FINALLY! TRUMP SAYS SYRIAN CHRISTIAN REFUGEES GET PRIORITY STATUS ENTERING U.S.: ‘THEY’VE BEEN HORRIBLY TREATED’
- If you were a Muslim you could come in, but if you were a Christian, it was almost impossible and the reason that was so unfair, everybody was persecuted in all fairness, but they were chopping off the heads of everybody but more so the Christians
This is great news! After Obama’s complete disregard of persecuted and slaughtered Christians in Syria while giving priority to Muslim refugees only, Trump is putting a stop to the pro-Muslim policy of previous administration and promises to give priority to Syrian Christians this time.
President Donald Trump said on Friday that Syrian Christians will be given priority when it comes to applying for refugee status in the United States.
“If you were a Muslim you could come in, but if you were a Christian, it was almost impossible and the reason that was so unfair, everybody was persecuted in all fairness, but they were chopping off the heads of everybody but more so the Christians,” Trump said in an excerpt of an interview with the Christian Broadcasting Network.
Christians in Syria make up about 10% of the population. The country’s largest Christian denomination is the Orthodox Church of Antioch (known as the Orthodox Patriarchate of Antioch and All the East), closely followed by the Melkite Catholic Church, one of the Eastern Catholic Churches, which has a common root with the Orthodox Church of Antioch, and then by an Oriental Orthodoxy churches like Syriac Orthodox Church and Armenian Apostolic Church. There are also a minority of Protestants and members of the Assyrian Church of the East and Chaldean Catholic Church. The city of Aleppo is believed to have the largest number of Christians in Syria.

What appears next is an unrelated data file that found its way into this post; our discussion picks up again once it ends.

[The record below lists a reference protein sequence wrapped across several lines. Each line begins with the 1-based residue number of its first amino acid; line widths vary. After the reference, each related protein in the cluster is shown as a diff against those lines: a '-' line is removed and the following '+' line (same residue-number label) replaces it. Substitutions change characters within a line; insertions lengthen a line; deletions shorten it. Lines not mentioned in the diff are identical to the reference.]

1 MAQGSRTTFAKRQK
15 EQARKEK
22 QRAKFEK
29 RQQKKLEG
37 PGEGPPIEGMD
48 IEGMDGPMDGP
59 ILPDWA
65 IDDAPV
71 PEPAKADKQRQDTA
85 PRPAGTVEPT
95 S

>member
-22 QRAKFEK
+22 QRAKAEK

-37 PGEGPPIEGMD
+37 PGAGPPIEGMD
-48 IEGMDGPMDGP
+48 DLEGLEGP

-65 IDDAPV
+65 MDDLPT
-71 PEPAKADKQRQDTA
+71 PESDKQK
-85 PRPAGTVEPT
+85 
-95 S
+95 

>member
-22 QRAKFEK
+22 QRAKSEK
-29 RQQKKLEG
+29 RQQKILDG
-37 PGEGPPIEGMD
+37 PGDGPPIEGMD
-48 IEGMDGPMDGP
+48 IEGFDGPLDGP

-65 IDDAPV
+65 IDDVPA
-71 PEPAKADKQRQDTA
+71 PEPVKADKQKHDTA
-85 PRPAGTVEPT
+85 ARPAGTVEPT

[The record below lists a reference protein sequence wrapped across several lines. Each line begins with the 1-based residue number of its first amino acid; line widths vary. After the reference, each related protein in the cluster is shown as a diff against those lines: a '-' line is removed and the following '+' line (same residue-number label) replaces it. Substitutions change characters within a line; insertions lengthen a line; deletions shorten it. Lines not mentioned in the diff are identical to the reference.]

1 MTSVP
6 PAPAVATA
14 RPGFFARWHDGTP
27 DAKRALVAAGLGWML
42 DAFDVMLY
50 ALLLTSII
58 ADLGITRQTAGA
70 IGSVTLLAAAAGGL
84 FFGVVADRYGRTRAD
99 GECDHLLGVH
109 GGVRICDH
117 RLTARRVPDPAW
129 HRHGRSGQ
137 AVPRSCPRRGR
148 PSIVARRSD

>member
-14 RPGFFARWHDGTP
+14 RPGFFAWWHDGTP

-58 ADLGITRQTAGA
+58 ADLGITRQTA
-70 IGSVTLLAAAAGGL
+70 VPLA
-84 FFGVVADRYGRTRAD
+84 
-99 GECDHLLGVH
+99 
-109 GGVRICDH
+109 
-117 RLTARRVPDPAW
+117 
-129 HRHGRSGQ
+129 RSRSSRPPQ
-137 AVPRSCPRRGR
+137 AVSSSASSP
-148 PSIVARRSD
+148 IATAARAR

Syrian Christians are more urbanized than Muslims; many live either in or around Aleppo, Hamah, or Latakia. In the 18th century, Christians were relatively wealthier than Muslims in Aleppo. Syrian Christians have their own courts that deal with civil cases like marriage, divorce and inheritance based on Bible teachings. By agreement with other communities, Syrian Christian churches do not proselytise to Muslims and do not accept converts from Islam.
Damascus was one of the first regions to receive Christianity during the ministry of St Peter. There were more Christians in Damascus than anywhere else. With the military expansion of the Islamic Umayyad empire into Syria and Anatolia, non-Muslims who retained their native faiths were required to pay a heavy tax, were not permitted to own land, and were subjected to humiliation resulting in pressure to convert to Islam.
Damascus still contains a sizeable proportion of Christians, with some churches all over the city, but particularly in the district of Bab Touma (The Gate of Thomas in Aramaic and Arabic). Masses are held every Sunday and civil servants are given Sunday mornings off to allow them to attend church, even though Sunday is a working day in Syria. Schools in Christian-dominated districts have Saturday and Sunday as the weekend, while the official Syrian weekend falls on Friday and Saturday